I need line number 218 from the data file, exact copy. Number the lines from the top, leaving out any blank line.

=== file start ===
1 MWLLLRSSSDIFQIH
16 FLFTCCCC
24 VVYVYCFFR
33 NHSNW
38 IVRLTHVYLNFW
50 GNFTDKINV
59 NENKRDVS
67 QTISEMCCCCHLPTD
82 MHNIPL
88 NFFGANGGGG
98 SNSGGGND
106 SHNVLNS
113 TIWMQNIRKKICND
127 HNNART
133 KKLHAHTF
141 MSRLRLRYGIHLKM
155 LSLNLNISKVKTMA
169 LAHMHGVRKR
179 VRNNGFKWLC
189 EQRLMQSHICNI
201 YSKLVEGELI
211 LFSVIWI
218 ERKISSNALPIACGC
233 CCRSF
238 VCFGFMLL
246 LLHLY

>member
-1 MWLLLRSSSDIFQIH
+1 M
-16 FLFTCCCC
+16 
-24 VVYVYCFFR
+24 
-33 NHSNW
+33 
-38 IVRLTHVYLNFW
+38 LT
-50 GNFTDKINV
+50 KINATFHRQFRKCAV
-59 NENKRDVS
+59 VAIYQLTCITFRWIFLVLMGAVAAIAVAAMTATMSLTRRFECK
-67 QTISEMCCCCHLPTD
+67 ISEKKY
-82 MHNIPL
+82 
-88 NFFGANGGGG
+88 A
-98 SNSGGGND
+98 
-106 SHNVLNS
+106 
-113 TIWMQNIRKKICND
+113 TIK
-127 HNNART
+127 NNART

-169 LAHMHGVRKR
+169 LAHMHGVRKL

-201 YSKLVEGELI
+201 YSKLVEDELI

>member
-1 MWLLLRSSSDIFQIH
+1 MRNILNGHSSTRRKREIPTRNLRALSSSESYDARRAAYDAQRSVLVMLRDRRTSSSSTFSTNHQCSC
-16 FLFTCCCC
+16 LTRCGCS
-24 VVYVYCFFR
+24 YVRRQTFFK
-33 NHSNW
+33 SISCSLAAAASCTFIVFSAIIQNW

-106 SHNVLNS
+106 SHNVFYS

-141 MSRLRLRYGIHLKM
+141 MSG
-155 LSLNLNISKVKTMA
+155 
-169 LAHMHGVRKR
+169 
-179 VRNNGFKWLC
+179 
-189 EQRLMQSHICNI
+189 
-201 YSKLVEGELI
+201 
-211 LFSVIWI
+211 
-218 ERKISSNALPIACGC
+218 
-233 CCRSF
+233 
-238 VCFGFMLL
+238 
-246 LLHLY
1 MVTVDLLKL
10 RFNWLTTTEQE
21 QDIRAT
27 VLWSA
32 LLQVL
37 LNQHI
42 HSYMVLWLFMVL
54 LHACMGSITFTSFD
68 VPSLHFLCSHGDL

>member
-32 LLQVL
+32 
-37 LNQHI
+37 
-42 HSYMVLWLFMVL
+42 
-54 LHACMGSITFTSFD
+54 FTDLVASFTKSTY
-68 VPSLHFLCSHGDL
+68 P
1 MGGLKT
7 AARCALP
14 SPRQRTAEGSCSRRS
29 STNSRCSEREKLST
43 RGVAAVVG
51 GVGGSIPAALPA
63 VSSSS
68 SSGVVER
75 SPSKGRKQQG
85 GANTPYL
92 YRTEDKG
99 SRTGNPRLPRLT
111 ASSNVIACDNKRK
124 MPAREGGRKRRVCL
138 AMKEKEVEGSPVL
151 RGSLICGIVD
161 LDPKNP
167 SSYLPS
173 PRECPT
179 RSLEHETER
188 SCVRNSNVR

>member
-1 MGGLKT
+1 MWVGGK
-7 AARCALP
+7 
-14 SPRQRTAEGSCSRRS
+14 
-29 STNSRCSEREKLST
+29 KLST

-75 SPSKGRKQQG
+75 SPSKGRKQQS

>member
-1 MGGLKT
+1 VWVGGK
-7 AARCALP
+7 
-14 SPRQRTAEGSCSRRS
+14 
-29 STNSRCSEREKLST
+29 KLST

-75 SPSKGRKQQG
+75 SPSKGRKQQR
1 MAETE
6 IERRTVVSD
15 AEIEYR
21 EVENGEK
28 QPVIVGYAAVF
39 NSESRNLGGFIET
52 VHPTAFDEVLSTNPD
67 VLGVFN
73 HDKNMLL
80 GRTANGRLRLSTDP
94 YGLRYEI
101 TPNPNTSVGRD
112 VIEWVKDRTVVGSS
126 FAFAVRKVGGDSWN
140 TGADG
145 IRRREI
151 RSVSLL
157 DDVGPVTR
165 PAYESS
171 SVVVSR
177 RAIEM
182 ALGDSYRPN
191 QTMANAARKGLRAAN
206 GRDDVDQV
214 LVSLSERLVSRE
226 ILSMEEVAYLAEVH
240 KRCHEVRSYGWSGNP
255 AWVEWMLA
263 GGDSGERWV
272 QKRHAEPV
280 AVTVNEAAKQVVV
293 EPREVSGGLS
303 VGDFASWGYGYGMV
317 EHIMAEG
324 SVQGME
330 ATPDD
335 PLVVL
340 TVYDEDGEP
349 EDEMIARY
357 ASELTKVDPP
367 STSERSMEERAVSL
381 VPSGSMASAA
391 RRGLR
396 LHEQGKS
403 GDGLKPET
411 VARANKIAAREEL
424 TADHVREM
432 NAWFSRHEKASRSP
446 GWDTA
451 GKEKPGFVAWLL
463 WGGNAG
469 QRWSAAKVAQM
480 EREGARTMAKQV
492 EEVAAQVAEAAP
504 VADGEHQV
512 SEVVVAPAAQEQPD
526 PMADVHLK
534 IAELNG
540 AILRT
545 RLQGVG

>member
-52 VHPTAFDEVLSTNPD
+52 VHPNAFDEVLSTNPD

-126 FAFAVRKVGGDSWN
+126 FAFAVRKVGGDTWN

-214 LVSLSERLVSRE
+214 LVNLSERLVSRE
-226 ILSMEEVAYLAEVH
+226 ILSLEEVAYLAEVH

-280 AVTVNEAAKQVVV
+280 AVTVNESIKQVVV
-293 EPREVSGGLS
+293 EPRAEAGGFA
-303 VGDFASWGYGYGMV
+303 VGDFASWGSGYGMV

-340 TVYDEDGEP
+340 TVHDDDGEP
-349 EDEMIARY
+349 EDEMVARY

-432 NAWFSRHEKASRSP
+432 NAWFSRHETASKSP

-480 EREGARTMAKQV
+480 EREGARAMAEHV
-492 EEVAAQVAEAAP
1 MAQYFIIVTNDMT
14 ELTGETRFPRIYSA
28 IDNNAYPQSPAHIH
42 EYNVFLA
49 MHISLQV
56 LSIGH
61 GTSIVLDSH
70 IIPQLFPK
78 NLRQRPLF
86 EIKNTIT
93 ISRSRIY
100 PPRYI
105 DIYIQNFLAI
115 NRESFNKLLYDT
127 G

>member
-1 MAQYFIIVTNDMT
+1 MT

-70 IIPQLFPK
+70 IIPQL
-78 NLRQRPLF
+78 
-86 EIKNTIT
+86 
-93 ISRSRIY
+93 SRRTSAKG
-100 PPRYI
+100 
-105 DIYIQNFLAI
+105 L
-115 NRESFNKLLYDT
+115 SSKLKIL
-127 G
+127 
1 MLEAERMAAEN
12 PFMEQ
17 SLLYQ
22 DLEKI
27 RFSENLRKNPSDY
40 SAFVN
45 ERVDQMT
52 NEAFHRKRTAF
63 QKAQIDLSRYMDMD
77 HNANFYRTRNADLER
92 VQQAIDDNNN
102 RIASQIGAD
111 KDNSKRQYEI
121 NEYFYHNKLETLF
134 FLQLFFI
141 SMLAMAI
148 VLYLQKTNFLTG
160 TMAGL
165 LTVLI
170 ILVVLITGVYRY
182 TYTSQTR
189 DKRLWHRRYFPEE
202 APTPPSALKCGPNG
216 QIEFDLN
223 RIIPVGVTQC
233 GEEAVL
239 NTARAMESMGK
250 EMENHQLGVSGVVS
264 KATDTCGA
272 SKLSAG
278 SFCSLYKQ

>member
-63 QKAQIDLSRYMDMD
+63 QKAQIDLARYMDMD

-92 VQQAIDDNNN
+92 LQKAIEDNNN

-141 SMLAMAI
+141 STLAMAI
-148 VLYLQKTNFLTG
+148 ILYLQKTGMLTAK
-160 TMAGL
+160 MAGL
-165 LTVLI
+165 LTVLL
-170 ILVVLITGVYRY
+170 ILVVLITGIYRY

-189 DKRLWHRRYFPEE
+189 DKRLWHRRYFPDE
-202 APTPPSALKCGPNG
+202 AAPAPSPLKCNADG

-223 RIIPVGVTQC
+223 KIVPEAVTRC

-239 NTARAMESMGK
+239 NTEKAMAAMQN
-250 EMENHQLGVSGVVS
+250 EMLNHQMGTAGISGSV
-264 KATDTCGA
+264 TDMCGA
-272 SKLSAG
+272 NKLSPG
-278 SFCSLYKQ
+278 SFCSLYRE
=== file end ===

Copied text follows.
-126 FAFAVRKVGGDSWN